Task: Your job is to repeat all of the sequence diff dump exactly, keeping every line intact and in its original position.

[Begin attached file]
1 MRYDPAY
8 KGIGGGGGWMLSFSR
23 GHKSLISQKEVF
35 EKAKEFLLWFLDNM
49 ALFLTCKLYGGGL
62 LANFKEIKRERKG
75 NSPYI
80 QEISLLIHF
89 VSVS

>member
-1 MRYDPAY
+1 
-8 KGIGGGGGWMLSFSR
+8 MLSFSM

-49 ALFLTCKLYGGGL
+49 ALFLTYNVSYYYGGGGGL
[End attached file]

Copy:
1 MRYDPAY
8 KGIGGGGGWMLSFSR
23 GHKSLISQKEVF
35 EKAKEFLLWFLDNM
49 ALFLTCKLYGGGL
62 LANFKEIKRERKG
75 NSPYI
80 QEISLLIHF
89 VSVS

>member
-1 MRYDPAY
+1 
-8 KGIGGGGGWMLSFSR
+8 MLSFSM

-49 ALFLTCKLYGGGL
+49 ALFLTYNVSYYYGGGGGL